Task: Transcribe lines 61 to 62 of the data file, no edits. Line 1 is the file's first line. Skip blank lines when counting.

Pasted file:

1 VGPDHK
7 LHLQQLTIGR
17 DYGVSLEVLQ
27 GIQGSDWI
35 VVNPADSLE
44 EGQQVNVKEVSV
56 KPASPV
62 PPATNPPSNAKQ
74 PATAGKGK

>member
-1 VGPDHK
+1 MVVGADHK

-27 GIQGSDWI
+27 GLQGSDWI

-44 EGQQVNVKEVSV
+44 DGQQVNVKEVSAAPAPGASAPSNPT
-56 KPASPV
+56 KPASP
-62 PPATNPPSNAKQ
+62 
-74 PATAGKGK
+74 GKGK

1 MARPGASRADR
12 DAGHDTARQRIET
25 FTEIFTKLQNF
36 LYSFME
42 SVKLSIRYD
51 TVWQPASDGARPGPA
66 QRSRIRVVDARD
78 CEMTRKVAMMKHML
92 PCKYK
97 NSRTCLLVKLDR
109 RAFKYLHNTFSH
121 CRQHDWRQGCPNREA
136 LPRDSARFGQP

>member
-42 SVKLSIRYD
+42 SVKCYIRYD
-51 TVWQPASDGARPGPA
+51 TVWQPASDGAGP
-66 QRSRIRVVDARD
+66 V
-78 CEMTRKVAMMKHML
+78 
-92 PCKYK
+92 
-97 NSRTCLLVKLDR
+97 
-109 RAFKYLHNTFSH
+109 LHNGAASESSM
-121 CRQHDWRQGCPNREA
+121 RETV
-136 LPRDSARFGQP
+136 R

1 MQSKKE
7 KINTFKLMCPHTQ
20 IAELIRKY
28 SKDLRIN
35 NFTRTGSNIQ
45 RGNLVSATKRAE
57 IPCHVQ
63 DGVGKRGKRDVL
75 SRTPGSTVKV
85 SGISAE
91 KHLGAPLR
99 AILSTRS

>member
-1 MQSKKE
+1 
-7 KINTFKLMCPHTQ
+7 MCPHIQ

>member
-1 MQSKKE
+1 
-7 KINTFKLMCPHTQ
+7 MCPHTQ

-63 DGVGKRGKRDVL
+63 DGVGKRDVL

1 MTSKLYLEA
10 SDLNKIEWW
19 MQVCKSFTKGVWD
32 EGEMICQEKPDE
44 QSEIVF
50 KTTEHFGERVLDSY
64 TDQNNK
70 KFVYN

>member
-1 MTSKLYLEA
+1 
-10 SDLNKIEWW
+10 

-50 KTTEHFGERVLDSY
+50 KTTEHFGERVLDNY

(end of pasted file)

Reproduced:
57 IPCHVQ
63 DGVGKRGKRDVL